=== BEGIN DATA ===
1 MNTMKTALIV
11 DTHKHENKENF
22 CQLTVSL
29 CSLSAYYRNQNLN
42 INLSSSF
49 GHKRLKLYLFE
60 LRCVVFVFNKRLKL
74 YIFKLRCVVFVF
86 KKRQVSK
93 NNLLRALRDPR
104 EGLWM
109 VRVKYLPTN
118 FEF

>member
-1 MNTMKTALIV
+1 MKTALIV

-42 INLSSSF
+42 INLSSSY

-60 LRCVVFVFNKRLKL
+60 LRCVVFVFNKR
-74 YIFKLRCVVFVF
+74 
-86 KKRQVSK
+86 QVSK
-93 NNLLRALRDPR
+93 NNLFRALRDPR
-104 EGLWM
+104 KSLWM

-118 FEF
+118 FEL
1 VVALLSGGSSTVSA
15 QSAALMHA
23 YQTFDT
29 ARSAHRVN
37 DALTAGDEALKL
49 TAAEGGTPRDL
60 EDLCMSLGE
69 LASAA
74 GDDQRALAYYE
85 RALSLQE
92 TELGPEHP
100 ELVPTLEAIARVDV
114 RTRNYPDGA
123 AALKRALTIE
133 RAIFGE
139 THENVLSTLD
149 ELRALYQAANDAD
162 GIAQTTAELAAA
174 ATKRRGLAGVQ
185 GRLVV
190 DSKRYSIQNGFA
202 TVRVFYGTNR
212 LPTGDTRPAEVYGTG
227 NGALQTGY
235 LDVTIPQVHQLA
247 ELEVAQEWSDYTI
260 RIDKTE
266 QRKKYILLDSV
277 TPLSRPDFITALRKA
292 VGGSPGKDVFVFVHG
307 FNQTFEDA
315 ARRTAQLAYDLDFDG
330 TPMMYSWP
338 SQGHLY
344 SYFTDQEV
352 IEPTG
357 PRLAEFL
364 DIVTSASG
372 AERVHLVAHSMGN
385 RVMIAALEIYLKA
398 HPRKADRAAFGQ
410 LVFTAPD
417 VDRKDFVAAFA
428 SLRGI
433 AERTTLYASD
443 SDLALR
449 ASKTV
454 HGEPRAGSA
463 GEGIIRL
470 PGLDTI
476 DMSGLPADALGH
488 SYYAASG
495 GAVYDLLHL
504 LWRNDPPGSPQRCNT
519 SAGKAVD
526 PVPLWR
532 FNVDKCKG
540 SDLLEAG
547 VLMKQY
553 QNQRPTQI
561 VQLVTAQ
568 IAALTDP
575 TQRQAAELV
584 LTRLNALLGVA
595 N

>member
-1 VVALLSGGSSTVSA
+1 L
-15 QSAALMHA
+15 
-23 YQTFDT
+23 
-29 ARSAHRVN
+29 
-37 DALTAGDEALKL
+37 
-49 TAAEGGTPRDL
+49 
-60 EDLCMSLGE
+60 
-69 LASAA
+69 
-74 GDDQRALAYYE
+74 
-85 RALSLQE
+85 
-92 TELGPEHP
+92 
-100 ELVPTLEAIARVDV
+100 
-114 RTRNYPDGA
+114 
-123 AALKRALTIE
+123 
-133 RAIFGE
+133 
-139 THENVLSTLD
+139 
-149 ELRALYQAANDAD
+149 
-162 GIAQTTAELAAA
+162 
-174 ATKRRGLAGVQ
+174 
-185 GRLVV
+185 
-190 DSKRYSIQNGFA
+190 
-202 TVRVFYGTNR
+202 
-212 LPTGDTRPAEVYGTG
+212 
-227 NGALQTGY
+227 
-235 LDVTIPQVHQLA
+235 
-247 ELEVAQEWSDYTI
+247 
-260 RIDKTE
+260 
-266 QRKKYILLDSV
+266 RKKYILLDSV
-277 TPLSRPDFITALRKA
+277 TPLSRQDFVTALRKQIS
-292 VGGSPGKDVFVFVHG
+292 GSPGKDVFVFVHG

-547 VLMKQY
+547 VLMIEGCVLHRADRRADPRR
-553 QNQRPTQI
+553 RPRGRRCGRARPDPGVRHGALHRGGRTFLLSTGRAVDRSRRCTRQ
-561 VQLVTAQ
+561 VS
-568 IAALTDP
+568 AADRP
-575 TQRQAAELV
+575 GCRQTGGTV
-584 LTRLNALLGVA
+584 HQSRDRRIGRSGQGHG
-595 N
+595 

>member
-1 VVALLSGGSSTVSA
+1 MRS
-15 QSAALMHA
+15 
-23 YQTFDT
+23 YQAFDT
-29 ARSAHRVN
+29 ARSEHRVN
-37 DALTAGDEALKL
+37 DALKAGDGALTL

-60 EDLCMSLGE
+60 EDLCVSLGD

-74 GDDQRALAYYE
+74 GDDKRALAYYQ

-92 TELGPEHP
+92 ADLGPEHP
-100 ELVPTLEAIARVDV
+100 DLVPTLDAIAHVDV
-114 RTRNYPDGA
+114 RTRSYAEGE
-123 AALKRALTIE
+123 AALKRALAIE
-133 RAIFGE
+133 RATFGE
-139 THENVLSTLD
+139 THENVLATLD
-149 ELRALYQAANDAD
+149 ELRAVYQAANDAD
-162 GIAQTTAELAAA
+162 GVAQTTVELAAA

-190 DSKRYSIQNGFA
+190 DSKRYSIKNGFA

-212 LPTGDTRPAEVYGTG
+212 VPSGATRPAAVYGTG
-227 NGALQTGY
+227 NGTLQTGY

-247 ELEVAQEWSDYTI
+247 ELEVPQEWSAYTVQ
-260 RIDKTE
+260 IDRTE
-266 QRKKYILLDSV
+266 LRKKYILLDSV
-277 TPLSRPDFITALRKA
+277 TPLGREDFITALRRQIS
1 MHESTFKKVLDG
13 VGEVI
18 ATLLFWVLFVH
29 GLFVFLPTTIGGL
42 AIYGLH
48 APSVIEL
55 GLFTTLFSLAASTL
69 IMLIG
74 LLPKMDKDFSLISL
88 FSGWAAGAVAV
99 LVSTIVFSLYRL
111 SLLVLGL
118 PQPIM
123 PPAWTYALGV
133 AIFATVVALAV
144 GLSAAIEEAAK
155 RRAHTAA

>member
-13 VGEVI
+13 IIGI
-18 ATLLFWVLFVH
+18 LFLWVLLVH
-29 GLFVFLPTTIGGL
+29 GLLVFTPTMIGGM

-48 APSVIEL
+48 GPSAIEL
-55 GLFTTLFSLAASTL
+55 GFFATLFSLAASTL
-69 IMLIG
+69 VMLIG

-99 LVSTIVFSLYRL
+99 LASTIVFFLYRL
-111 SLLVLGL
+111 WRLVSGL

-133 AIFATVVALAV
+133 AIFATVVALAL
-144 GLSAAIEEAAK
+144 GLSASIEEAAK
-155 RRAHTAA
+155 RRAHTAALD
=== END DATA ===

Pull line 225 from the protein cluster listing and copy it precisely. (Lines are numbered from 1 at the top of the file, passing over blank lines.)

88 FSGWAAGAVAV